Lambsburg is located in the southern allocation of Carroll County, near the North Carolina declare line, in a basin on the headwaters of Stewart’s Creek, between Fisher’s Peak on the west and the Sugar Loaf Mountain upon the East. Throughout the years and over and in back the community, a mountain looms large above known as the Sugar Loaf or Sugarloaf. Like supplementary mountains throughout the world by the same name, its reveal may come by way of the form of the top which resembles a “sugarloaf” (Allaby, 2010). The read out Sugarloaf was coined in the 16th century by the Portuguese during the height of sugarcane trade in Brazil. According to historian Vieira Fazenda, blocks of sugar were placed in conical molds made of clay to be transported on ships and formed a loaf shape.
The community of Lambsburg Virginia has been roughly for a couple of hundred years. It was there subsequently Hardin Taliaferro, pronounced “Tolliver” was growing up upon Little Fish River in the 1820s: just across the own up line in Surry County, North Carolina. Lambsburg was subsequently called “The Hawks Settlement”: later called Rocksburg, and still, later, it became Lambsburg.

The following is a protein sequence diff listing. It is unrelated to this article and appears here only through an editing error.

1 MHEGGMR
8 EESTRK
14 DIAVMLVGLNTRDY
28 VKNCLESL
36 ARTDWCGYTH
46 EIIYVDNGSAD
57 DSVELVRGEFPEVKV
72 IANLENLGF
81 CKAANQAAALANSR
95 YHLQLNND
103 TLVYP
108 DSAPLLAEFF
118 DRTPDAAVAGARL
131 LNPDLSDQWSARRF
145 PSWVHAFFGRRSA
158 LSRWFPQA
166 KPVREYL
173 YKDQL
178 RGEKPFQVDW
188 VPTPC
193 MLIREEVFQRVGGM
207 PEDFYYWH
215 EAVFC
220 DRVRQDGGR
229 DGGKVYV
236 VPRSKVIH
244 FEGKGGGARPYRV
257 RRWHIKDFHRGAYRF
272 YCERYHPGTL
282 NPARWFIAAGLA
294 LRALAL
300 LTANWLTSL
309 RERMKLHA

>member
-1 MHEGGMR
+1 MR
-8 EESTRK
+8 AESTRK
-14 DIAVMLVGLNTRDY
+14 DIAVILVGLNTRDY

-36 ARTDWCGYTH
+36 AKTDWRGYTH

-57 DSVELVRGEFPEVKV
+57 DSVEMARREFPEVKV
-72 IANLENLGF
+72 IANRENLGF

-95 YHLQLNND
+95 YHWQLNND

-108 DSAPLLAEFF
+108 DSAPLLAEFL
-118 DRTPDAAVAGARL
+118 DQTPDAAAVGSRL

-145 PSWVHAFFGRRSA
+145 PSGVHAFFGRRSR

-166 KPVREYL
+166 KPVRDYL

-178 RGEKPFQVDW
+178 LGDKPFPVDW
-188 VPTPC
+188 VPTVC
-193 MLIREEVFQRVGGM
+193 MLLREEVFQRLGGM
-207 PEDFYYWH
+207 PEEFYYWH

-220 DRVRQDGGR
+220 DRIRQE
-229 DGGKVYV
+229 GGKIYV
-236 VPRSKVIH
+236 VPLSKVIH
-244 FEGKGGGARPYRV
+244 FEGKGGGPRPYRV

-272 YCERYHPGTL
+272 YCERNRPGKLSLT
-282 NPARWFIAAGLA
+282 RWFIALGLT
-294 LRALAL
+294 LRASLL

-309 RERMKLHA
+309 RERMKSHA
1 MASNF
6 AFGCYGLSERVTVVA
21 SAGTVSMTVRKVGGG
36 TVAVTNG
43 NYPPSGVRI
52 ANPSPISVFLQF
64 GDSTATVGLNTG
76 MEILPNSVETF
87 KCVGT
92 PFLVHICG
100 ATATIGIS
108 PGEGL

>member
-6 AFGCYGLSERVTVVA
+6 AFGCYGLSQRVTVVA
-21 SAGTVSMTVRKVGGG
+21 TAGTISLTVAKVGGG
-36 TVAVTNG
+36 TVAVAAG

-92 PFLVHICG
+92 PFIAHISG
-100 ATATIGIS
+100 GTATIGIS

The community of Lambsburg was named for J C Hugh Lamb who moved here from Guilford County, NC not far and wide off from 1860 and purchased more or less 500 acres of land on Stewart’s Creek (Stuart’s Crick.) His wife Mariam A Lamb was the first postmaster of the broadcast office usual there in 1866. The pronounce office was in the home. The area was unquestionably thinly populated. Mt Airy, NC was a small community, and Galax, VA did not exist until 50 years later. The mail was carried on horseback from Mt Airy to Lambsburg and from Lambsburg to Old Town, west of where Galax is now located.